The U.S. Department of Justice Anti-Trust division is more concerned with preserving competition within consumer markets than bailing out specific competitors, one of the division’s 350 lawyers said Thursday, a fact that could help to explain one of the reasons why the recent acquisition of TicketsNow by Ticketmaster was allowed to move forward.
Avery Gardiner, counsel to the Assistant Attorney General in the Justice Department’s Anti-Trust division and keynote speaker at Ticket Summit 2008, told an audience of ticket brokers and industry executives that among the overriding factors that play into investigations by her division is whether something stifles overall competition within a market. For privacy reasons, she said she could not speak specifically about the Ticketmaster/TicketsNow deal.
“What alternatives do customers have if prices suddenly went up as a result of an acquisition? Among the things we try to do is predict how consumers will act in the future,” she said.
The Anti-Trust Division takes its mission very seriously. In 2007, anti-trust investigations led to more than $630 million worth of fines, and offenders receiving a total of more than 31,000 incarceration days, according to Gardiner, and so far in 2008, the division has levied more than $500 million in fines in the aviation sector alone.
Many ticket brokers have complained in recent months that the Ticketmaster/TicketsNow deal violated anti-trust laws, and while not speaking specifically about the deal, Gardiner said that in the past the division has taken fresh looks at companies if it sees potential violations. “We’re not in the business of setting prices [for good or services]. Our job is to promote and protect competition.”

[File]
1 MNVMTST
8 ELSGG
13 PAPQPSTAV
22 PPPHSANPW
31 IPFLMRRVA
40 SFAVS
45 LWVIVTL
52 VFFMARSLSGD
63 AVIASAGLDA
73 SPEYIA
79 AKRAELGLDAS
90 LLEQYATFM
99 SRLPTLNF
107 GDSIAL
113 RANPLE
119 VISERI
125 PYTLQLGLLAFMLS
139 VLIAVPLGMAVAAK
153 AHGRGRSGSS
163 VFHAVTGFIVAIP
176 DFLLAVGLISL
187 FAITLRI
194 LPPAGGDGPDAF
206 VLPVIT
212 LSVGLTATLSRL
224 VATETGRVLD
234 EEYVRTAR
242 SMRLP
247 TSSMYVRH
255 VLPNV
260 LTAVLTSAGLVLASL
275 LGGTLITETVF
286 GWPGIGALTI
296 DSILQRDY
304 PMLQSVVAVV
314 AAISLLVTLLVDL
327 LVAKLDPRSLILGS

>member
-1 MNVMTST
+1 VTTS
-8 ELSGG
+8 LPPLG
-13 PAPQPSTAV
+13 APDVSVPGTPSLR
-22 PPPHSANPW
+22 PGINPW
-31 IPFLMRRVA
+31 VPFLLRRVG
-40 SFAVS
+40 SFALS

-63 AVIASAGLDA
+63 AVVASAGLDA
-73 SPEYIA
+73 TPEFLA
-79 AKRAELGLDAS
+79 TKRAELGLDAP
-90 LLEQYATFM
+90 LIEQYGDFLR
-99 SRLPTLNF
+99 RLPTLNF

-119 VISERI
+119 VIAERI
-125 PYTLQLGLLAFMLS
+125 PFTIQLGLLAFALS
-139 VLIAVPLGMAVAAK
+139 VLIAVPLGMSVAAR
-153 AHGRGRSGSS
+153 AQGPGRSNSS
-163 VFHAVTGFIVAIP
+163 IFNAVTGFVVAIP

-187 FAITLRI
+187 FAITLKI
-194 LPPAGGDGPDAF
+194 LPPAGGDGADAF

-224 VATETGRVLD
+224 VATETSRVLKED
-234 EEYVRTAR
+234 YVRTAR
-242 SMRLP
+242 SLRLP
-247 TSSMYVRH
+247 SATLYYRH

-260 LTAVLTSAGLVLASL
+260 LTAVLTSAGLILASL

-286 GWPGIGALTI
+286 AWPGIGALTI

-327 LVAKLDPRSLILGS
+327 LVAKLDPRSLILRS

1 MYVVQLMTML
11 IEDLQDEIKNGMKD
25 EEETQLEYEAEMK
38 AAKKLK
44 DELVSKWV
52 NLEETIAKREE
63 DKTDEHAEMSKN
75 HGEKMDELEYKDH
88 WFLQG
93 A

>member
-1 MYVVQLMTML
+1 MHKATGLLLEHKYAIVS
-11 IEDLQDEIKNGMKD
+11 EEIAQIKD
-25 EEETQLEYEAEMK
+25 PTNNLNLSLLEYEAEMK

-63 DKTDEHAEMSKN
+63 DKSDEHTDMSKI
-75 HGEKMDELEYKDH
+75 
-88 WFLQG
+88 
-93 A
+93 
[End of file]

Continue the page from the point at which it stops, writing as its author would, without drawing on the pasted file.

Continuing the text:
As to whether the division considers tickets revocable licenses or bearer instruments, an age old argument in the industry, does not fall directly into the division’s rationale in investigating markets, but whether a market is staid and set in its ways or is dynamic and changing are more important factors.
Among the concerns of many brokers, as voiced by Harris Rosner, owner of VIP Tickets, is that 75 percent of the industry could potentially be wiped out because of ticket transferability issues, he estimates, which is why he was curious about Gardiner’s take on tickets being revocable licenses or bearer instruments.
“We don’t want to wait for a disease to kill off competition, but we want to make sure that we make the proper diagnosis,” she said.
The most successful companies in consumer markets are those “that focus on customers and anticipate their needs,” she said, and she advised ticket brokers to experiment to help their businesses grow.
“The people in this room will find ways to deal with changes in the market,” Gardiner said.